Applying Masks

  • The Mask Visible feature in the the Calibration Pane, or in the 2D Camera Preview pane Viewport21.png, automatically detects all of the existing reflections present in the 2D view and masks over them.
  • If desired, masks can also be manually created by selecting pixels Viewport25.png, rectangular regions Viewport24.png, or circular regions Viewport23.png in the image via the Draw Mask features in the 2D Camera Preview pane.


You should be careful when using the masking features because masked pixels are completely filtered from the 2D data. In other words, the data in masked regions will not be collected for computing the 3D data, and excessive use of masking may result in data loss or frequent marker occlusions. Therefore, all removable reflective objects must be taken out or covered before the using the masking tool. After all reflections are removed or masked from the view, proceed onto the wanding process.

Masking Reflections
Extraneous reflections Masking applied Tracked markers in the view Markers occluded by masking
Calib masking.png
Calib masking2.png
Calib masking3.png
Calib masking4.png


CalibPane Calibration.png

The wanding process is the core pipeline that samples calibration data into Motive. A calibration wand is waved in front of the cameras repeatedly, allowing all cameras to see the markers. Through this process, each camera captures sample frames in order to compute their respective position and orientation in the 3D space. There are a number of calibration wands suited for different capture applications.

Wanding Steps

  1. Set a corresponding wand type under the OptiWand entry in the Calibration Options.
  2. Set the Calibration Type
  3. After confirming the setup, press Start Wanding in the Calibration pane to initiate the wanding process.
  4. Start wanding. Bring your calibration wand into the capture volume and start waving the wand slowly across the entire capture volume. Draw figure eight with the wand to collect samples at varying orientations, and cover as much spaces as possible for sufficient sampling. If you wish to start calibrating inside the volume, cover one of the markers and expose it wherever you wish to start the wanding. When at least two cameras detect all the three markers while no other reflections are present in the volume, the wand will be recognized and Motive will start collecting samples. Wanding trails will be shown in colors on the 2D view. A table displaying the status of the wanding process will show up in the Calibration pane to monitor the progress. For best results, wand the volume evenly and comprehensively throughout the volume, covering both low and high elevations.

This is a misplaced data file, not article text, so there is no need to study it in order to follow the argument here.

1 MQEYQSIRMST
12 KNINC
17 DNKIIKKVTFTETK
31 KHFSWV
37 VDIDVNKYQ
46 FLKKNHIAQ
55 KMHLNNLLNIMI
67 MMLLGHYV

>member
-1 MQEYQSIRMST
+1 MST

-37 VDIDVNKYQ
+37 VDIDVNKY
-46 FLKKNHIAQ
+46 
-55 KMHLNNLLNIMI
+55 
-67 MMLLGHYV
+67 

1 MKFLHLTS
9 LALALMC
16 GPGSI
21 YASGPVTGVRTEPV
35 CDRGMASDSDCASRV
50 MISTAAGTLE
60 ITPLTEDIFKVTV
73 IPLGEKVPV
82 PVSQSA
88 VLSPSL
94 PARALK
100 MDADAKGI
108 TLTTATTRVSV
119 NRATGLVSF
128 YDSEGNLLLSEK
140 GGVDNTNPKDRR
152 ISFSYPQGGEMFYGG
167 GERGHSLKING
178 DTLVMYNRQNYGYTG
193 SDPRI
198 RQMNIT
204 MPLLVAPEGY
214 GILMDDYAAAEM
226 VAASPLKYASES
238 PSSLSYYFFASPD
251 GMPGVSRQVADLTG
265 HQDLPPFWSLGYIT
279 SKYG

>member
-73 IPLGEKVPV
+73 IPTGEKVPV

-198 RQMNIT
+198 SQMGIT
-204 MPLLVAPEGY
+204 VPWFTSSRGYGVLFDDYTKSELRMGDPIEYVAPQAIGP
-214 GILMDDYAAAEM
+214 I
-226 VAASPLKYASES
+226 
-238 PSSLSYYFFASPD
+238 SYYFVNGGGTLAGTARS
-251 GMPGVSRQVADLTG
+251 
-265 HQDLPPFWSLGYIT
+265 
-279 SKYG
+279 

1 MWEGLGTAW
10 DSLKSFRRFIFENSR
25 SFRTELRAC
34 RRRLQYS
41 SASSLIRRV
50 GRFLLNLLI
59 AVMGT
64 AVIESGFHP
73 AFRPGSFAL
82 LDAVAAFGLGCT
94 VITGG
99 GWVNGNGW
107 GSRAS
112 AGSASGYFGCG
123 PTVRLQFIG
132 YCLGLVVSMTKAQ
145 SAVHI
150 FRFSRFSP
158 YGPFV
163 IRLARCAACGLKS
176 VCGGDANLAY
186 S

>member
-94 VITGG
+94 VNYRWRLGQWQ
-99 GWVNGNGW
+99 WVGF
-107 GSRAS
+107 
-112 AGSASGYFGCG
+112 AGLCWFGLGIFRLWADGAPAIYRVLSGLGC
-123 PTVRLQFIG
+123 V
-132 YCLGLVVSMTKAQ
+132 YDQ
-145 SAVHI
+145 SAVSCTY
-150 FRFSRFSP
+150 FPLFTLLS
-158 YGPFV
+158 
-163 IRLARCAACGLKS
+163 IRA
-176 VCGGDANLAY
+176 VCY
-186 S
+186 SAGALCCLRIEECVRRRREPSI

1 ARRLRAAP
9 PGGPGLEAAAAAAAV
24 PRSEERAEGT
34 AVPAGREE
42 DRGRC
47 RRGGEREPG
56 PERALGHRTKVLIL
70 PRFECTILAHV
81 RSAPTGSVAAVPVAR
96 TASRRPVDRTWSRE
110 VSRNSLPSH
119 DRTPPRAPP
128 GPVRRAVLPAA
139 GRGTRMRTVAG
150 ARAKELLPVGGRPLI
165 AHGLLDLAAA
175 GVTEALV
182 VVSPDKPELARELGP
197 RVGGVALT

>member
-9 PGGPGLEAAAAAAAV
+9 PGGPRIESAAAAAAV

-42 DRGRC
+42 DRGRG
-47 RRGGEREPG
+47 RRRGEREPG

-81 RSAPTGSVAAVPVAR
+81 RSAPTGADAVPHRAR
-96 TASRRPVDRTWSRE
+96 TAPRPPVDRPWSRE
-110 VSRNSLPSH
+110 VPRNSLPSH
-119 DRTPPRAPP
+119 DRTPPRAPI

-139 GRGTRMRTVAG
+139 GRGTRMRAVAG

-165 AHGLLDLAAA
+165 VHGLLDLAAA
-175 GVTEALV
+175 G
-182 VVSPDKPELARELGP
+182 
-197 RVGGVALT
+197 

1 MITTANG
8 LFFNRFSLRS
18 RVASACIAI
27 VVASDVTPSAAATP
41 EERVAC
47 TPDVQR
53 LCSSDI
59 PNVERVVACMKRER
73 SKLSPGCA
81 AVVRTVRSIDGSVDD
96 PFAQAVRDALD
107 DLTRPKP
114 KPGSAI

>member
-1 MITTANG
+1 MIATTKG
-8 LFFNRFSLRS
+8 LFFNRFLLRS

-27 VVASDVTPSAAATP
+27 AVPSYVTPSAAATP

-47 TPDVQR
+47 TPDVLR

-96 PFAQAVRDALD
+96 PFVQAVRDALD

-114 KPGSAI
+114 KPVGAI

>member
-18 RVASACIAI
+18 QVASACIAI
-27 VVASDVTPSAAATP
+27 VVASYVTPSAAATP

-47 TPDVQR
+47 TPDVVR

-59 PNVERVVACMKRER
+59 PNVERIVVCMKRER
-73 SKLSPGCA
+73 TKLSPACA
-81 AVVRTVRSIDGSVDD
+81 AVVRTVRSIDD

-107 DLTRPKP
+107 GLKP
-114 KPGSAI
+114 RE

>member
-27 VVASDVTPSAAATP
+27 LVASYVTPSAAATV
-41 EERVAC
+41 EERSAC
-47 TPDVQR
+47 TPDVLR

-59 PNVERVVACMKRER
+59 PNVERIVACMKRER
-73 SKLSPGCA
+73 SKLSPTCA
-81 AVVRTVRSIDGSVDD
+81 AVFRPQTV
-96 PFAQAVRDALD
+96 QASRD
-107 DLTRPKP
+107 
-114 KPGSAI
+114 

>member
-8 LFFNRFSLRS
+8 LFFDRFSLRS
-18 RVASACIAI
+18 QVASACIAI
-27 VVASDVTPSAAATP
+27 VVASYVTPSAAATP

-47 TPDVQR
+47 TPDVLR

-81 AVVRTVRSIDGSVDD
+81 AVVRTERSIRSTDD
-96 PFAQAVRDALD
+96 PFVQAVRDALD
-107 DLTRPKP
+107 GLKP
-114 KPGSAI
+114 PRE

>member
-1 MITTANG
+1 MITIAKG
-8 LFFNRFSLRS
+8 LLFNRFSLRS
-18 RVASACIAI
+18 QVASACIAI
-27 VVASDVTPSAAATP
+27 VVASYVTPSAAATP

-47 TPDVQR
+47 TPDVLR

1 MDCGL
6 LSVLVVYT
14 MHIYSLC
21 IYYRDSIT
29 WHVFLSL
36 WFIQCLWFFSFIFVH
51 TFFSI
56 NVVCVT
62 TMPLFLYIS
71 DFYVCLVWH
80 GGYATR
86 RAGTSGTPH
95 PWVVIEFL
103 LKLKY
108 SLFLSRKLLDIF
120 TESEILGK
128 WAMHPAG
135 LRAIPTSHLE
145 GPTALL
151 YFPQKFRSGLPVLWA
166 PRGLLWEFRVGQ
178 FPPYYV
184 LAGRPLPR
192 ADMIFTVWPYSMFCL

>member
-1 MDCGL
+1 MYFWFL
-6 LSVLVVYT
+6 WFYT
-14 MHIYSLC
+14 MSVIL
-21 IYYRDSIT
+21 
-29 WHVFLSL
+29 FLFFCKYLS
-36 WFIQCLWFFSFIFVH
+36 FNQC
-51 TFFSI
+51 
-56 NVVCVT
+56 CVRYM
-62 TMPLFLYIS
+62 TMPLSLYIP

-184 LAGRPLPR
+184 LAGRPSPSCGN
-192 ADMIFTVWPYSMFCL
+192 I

5. After collecting a sufficient number of samples, press the Calculate button under the Calibration section.

Calib Wanding.png

After wanding throughout all areas of the volume, consult the each 2D view from the Camera Preview Pane to evaluate individual camera coverage. Each camera should be thoroughly covered with wand samples. If there are any large gaps, attempt to focus wanding on those to increase coverage. When sufficient amounts of calibration samples are collected by each camera, press Calculate in the Calibration Pane, and Motive will start calculating the calibration for the capture volume. Generally, 2,000 - 10,000 samples are enough.